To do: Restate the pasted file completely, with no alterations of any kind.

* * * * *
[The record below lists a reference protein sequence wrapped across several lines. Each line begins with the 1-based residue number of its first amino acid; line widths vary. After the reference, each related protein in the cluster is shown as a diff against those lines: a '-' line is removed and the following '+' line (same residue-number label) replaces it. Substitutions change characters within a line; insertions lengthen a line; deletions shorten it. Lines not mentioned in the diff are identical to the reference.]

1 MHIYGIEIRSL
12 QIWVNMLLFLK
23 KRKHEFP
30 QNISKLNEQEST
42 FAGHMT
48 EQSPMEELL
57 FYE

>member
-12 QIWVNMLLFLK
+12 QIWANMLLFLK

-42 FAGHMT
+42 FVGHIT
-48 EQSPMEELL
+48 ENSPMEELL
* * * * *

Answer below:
[The record below lists a reference protein sequence wrapped across several lines. Each line begins with the 1-based residue number of its first amino acid; line widths vary. After the reference, each related protein in the cluster is shown as a diff against those lines: a '-' line is removed and the following '+' line (same residue-number label) replaces it. Substitutions change characters within a line; insertions lengthen a line; deletions shorten it. Lines not mentioned in the diff are identical to the reference.]

1 MHIYGIEIRSL
12 QIWVNMLLFLK
23 KRKHEFP
30 QNISKLNEQEST
42 FAGHMT
48 EQSPMEELL
57 FYE

>member
-12 QIWVNMLLFLK
+12 QIWANMLLFLK

-42 FAGHMT
+42 FVGHIT
-48 EQSPMEELL
+48 ENSPMEELL